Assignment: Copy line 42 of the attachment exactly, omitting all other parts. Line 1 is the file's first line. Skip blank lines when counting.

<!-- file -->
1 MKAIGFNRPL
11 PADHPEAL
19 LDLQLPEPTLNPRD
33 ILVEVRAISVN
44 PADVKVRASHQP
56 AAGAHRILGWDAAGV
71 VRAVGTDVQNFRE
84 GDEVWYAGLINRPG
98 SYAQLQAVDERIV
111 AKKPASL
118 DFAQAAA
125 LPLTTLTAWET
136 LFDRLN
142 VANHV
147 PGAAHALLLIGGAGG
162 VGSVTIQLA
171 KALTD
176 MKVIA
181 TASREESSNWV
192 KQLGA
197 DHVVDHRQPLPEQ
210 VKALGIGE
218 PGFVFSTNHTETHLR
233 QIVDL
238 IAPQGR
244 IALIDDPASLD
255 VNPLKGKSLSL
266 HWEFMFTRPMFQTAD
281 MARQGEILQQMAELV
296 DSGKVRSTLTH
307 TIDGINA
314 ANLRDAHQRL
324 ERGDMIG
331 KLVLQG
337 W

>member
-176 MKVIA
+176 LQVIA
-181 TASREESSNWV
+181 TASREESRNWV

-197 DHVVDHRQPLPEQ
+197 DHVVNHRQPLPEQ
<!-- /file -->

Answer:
+197 DHVVNHRQPLPEQ